Users of consumer technology and social media reacted quickly after explosions ripped through crowds near the finish line of the Boston Marathon last week, sending out updates and snapping photos and recording videos that officials said would be "critical" pieces of evidence in their investigation into the bombings.
In the hours after two bombs exploded within 100 yards of each other in Boston's Copley Square shortly before 3 p.m. on April 15, the FBI set up a hotline for citizens to use to tell investigators about photos and videos taken in the area at the time of the incident. On Thursday, investigators released surveillance photos of two suspects and asked the public for help identifying them. A massive, sometimes violent, manhunt ensued and continued into the day on Friday.
Early in the investigation, police stressed that photos and videos would be crucial to solving the crime. "It's our intent to go through every frame of every video we have," said Boston Police Commissioner Ed Davis a day after the bombing.
FBI special agent Richard DesLauriers, who leads the investigation, also said last week that "assistance from the public" would be critical.
Investigators were so eager to get smartphone images related to the bombing that Massachusetts State Police detectives were asking passengers checking in for flights at Boston's Logan International Airport if they had pertinent videos or photos.
"They were asking, 'Was anybody there who had any images?' " said Will Stofega, an IDC analyst who was at the airport and was asked about images by investigators.
Jack Gold, an analyst at J.Gold Associates, said collecting and processing bombing-related images amounted to a "truly massive challenge."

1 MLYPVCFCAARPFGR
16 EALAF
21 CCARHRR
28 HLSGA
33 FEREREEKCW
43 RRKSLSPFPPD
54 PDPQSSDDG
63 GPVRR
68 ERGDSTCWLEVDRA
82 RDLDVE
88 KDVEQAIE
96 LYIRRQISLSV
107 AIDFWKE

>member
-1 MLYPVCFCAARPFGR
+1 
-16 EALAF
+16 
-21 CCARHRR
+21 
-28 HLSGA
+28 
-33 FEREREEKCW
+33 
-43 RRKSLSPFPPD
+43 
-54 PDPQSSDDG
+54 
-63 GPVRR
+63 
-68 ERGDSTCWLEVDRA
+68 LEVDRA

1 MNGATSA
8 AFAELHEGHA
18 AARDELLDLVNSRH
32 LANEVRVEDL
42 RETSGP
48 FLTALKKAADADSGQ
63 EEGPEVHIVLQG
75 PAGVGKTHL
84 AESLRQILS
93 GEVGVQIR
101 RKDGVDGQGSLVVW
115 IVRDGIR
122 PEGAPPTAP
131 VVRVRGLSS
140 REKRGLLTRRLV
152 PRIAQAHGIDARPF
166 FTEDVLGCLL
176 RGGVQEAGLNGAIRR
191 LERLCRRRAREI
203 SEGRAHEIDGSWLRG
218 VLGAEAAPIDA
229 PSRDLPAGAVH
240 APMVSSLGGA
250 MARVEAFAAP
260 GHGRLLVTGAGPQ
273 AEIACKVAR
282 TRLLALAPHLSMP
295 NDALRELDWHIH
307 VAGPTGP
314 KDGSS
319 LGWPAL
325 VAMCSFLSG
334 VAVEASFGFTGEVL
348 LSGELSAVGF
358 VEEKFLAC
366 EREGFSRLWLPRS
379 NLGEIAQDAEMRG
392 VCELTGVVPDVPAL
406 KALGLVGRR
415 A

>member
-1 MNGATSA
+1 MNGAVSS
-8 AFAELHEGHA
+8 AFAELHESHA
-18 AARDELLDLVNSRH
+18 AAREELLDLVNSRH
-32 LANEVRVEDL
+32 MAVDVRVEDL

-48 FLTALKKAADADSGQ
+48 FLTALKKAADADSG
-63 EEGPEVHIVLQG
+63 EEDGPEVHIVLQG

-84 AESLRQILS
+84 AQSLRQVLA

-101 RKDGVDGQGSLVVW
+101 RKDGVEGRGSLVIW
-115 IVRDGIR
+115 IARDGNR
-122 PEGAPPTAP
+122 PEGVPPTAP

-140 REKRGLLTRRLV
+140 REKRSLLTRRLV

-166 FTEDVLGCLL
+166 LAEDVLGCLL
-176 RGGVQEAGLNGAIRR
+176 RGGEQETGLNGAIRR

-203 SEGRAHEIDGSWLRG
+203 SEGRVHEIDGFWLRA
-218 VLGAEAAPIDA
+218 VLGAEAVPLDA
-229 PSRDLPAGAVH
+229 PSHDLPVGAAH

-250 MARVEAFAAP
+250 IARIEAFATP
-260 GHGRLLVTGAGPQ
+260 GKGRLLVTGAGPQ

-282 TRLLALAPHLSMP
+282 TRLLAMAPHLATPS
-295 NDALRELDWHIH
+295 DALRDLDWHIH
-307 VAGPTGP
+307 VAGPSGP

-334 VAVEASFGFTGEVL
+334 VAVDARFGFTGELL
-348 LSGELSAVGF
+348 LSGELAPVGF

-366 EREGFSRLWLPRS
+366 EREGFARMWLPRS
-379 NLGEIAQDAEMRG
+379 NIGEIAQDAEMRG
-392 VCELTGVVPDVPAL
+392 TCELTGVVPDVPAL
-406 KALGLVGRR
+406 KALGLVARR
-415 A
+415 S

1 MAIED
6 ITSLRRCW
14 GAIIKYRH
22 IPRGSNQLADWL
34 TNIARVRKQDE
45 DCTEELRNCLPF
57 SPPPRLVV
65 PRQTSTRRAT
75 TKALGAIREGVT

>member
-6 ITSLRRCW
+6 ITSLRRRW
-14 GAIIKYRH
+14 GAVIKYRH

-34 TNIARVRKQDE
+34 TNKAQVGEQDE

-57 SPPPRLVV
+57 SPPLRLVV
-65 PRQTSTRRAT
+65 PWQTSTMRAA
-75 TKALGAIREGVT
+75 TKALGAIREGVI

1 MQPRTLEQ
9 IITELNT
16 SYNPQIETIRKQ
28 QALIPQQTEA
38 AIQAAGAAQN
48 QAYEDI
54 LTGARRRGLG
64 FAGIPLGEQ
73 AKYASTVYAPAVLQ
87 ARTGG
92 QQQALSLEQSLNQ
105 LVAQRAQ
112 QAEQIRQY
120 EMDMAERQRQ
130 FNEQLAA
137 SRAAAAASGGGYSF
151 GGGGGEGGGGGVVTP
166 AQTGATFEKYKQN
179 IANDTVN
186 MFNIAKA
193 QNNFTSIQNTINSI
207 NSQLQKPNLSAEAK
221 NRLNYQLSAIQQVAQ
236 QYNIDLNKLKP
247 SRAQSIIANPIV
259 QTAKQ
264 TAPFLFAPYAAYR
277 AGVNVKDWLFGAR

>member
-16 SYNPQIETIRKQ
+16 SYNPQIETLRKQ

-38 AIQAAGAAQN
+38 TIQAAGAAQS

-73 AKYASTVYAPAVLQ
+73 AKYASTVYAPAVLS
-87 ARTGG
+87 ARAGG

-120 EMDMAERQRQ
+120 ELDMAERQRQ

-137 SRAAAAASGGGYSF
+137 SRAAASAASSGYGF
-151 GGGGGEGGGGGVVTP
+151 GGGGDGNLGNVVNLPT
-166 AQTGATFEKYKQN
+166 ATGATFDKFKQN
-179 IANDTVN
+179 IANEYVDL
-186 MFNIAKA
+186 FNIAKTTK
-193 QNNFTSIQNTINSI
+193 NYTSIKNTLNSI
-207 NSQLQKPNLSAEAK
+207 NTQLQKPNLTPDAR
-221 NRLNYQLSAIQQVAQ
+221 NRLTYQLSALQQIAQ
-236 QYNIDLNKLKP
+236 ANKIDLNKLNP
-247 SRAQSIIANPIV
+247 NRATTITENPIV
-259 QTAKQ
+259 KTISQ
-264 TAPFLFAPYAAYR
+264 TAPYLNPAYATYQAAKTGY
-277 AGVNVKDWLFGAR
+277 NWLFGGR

While there are software tools galore to help with facial recognition and pattern recognition, "it still comes down to having human eyes sort through sources of interest," Gold said. "Despite our strides in video analysis and image processing, at the end of the day, the systems we have in place are still childish in their abilities compared to humans."
Keith Jones, an independent computer forensics examiner, expected investigators to comb through social networks looking for "online discussions about planning the attack."
Meanwhile, Twitter users near the marathon finish line started tweeting as soon as the bombs exploded, and their actions illustrated both the upside and the downside of the use of social media in emergencies.
For instance, Twitter was a useful communications tool for public authorities like the Boston police and marathon organizers, but many people also used it to spread reports that were questionable or just plain inaccurate.
Social media "cuts both ways," noted Greg Sterling, an analyst at Opus Research. "It allows you to get the information out more quickly, but it can also fan hysteria."
The Boston Police Department's Twitter log showed the positive side of social media. It was updated minute by minute in the aftermath of the bombings, often with instructions to avoid certain areas, or with information about where police officers might be stationed. It was also a source of information on Friday as police warned residents in Boston and surrounding communities to stay indoors as the suspects were sought.
Other social media sites were also useful sources of information. For instance, Google set up a Person Finder, as it did after the Japan earthquake two years ago, to help people connect with friends and loved ones after the incident.
Miners is a reporter for the IDG News Service. Sharon Gaudin contributed to this story.
This version of this story was originally published in Computerworld's print edition. It was adapted from articles that appeared earlier on Computerworld.com: "Update: Massive Citizen Smartphone Photo and Video Probe Underway Into Boston Bombings" and "Boston Blasts Show Two Sides of Social Media."